When the Burnside left Manila on December 23, 1900, for the cable laying expedition in the far South Seas, there were eight army officers aboard, six of whom belonged to the Signal Corps, the seventh being a young doctor, and the eighth a major and quartermaster in charge of the transport. Besides these there were civilian cable experts, Signal Corps soldiers, Hospital Corps men, Signal Corps natives, and the ship’s officers, crew, and servants. The only passengers on the trip were women, two and a half of us, the fraction standing for a young person of nine summers, the quartermaster’s little daughter, whom we shall dub Half-a-Woman, letting eighteen represent the unit of grown-up value.
Half-a-Woman was the queen of the ship, and held her court quite royally from the Powers-that-Be, our commanding officer, down to the roughest old salt in the forecastle. Having a child aboard gave the only real touch of Christmas to our tropical pretence of it. Everything else was lacking — the snow, the tree, the holly and wreaths, the Christmas carol, the dear ones so far away — but the little child was with us, and wherever children are there also will the Christmas spirit come, even though the thermometer registers ninety in the shade, and at the close of that long summer-hot day we all felt more than “richer by one mocking Christmas past.”
Half-a-Woman was also obliging enough to have a birthday on the trip, which we celebrated by a dinner in her honour, a very fine dinner which opened with clear turtle soup and ended with her favourite ice and a birthday cake of gigantic proportions, decorated with ornate chocolate roses and tiny incandescent lamps in place of the conventional age-enumerating candles, cable-ship birthday cakes being eminently scientific and up-to-date. Other people may have had birthdays en route, for we were away from Manila many weeks, but none were acknowledged; modesty doubtless constraining those older than Half-a-Woman from making a too ostentatious display of tell-tale incandescent lights.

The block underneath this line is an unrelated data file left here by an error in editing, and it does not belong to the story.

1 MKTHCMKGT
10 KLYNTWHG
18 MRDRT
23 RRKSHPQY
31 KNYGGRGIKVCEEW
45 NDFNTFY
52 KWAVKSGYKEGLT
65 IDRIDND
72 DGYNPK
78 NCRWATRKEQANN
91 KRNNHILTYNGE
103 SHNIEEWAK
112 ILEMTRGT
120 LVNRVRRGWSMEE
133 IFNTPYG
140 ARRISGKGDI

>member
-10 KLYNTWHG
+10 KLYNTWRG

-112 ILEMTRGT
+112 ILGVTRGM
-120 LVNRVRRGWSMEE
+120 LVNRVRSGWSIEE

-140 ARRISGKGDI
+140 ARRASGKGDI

“UNTIL EVENTIDE THE SUMMER SKIES ABOVE US SLEPT, AS DID THE SUMMER SEAS BELOW US”
It was a very busy trip, everyone on the ship being occupied, with the exception of the women who spent most of their time under the cool blue awning of the quarterdeck, where many a letter was written, and many a book read aloud and discussed, though more often we accomplished little, preferring to lie back in our long steamer chairs and watch the wooded islands with cloud shadows on their shaggy breasts drift slowly by and fade into the purple distance.